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I've been a house painter, dishwasher, broiler cook, private detective, military intelligence analyst, and I spent nearly 40 years as a reporter covering crime, 26 of them for the San Francisco Chronicle. These days I write science fiction, fantasy, horror and crime fiction, and I blog about books, films and crimes that don't receive sufficient attention from the mainstream media. I would like to be Elmore Leonard, Raymond Chandler, Ross MacDonald, Dashiell Hammett or George V. Higgins, but all of them are dead so I'll just stick with what I am already doing. . .

Saturday, January 11, 2014

New Arkady Renko Novel Finds Martin Cruz Smith at His Very Best

By Martin Cruz Smith
305 pages
ISBN: 1439140219
( Simon & Schuster; Nov. 12, 2013)
(eBook by Simon and Schuster Digital Sales, Inc.)
ASIN: B00BSA5MV8


I have admired Martin Cruz Smith's Russian Militsia Detective Arkady Renko since I first picked up a copy of Gorky Park in the early 1980s.  Renko is a marvelous character. If imitation is the sincerest form of flattery, count me as sincere: when I wrote my supernatural crime tale, "Witch's Hat Trick," I tried to emulate the dry, ironic tone that Smith brings to his Renko novels.

Renko is a skeptic and cynic who refuses to allow gangsters, corrupt officials or crooked cops prevent him from completing his investigations and fashioning some rough form of justice for the perpetrators of crimes -- though it always seems the biggest criminals, including the ones serving in official positions -- manage to slip off his hook. Such is life in the People's Republic of Oligarchs, modern day Russia.

Renko is bleakly funny, romantic and tough enough to survive a bullet lodged in his brain -- at least, so far. What's not to like?

So I am pleased to note that Smith's latest Renko novel, Tatiana, finds our senior investigator once again working on the side of truth and righteousness against bad policemen, even worse organized crime figures and the inertia of his own country's criminal justice machinery.

Martin Cruz Smith is in top form in his latest Arkady Renko adventure
(Photo courtesy of www.martincruzsmith.com) 

The plot of Tatiana is complicated, but not unduly so: Tatiana Petrovna, "a troublemaker to the end," is an investigative reporter known for digging up scandals that the authorities would prefer remain buried. She has died as the result of a fall from her apartment window. Her friends believe she was murdered; the official verdict is suicide.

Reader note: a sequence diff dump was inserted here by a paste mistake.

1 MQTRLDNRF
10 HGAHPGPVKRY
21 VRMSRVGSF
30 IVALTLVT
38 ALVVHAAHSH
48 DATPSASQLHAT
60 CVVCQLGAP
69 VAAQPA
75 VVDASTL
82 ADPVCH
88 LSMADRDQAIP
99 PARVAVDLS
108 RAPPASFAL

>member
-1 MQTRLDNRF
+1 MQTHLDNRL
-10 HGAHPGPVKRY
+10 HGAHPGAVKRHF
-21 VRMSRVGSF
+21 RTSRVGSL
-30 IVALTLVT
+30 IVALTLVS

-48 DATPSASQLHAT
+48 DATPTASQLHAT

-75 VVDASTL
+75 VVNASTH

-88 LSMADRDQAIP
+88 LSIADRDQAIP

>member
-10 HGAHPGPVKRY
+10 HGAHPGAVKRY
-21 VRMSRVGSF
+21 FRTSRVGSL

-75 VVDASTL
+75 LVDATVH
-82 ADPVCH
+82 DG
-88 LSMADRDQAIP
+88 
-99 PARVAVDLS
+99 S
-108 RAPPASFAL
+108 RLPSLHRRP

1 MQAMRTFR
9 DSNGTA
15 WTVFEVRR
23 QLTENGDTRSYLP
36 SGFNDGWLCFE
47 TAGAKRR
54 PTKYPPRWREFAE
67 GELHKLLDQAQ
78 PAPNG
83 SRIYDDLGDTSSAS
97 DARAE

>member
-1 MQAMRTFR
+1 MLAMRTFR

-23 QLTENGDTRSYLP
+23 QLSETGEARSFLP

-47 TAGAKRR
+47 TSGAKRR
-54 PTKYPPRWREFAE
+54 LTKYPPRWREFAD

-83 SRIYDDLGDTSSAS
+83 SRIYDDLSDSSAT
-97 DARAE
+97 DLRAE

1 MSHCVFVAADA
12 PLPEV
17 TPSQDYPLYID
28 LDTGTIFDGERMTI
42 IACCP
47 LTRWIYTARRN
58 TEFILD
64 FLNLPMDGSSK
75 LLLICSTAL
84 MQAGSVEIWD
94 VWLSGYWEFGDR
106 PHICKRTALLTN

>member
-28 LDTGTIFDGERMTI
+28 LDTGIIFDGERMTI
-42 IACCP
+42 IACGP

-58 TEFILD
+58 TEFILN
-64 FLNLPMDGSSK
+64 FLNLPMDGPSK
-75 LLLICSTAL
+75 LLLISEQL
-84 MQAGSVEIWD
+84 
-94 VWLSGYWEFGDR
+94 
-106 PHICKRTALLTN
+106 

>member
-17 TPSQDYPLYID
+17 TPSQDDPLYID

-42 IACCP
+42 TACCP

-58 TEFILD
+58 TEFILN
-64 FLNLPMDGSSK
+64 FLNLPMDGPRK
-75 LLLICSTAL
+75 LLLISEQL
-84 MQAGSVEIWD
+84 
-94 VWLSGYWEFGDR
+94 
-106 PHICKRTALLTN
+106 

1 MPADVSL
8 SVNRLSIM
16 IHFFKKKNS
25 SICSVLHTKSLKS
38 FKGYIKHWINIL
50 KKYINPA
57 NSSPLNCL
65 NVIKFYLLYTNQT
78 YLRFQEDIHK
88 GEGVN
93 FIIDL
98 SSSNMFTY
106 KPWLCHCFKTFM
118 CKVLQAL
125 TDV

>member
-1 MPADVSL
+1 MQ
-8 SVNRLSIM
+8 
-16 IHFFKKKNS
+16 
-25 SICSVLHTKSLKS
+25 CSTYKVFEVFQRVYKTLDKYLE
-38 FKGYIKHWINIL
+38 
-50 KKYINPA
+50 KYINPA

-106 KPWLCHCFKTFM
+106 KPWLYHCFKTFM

Renko has no opinion one way or the other, but becomes involved in a highly personal investigation of her death after he inadvertently comes across a collection of cassette tape recordings on which she has left notes from her various journalistic investigations.

Mesmerized by her voice, he begins an inquiry that leads him to a conspiracy between military officials and organized crime bosses to rake massive amounts off a government contract to repair an all-but-useless Russian submarine by sending it to a shipyard in China for refitting -- a breach not only of the law, but of official Russian security.

Renko encounters the usual official and unofficial impediments to his probe: he is forced to solve the opaque code of an interpreter who was murdered after facilitating the multi-national meetings where the plot was hatched; the investigator's life -- and those of the people closest to him -- are threatened; and at one point, he is forced to join a bicycle tour of Kaliningrad to avoid capture, torture and elimination by those who would stop his investigation.

There are references to Tolstoy and Pushkin, short digressions into Russian military history and enough inside knowledge about the way Russian institutions operate in the Twenty First century to leave a reader sad and depressed. 

The novel is full of intriguing characters: Maxim, a fading poet and Tatiana's former lover who seems intent on misguiding Renko for reasons that are unclear; Renko's live-in lover Anya, a would-be photojournalist who engages in a dalliance with Alexi, the heir and successor to a dead mobster; Zhenya, the teenage chess hustler whose father was killed while trying to murder Renko and who now uneasily shares an apartment with the Militsia investigator; and Abdul, a Chechen rebel turned automobile smuggler and unlikely hip-hop star. All of them strut and fret their hour upon the stage in the shadow of the sour pessimism and hopelessness that seems to be the birthright of every Russian.

There is a satisfying conclusion in which many loose ends are tied up, but not so thoroughly that we won't wait eagerly for the next Renko book.

Not only is Renko a fine character, but Smith is a fine writer: Reading one of his novels is like an Easter egg hunt where the reader finds a precious egg -- one of those jewel-crusted FabergĂ© numbers created for long-dead Tsars -- on almost every page.  

And Tatiana is Smith at the top of his form.  I can't recommend it enough.



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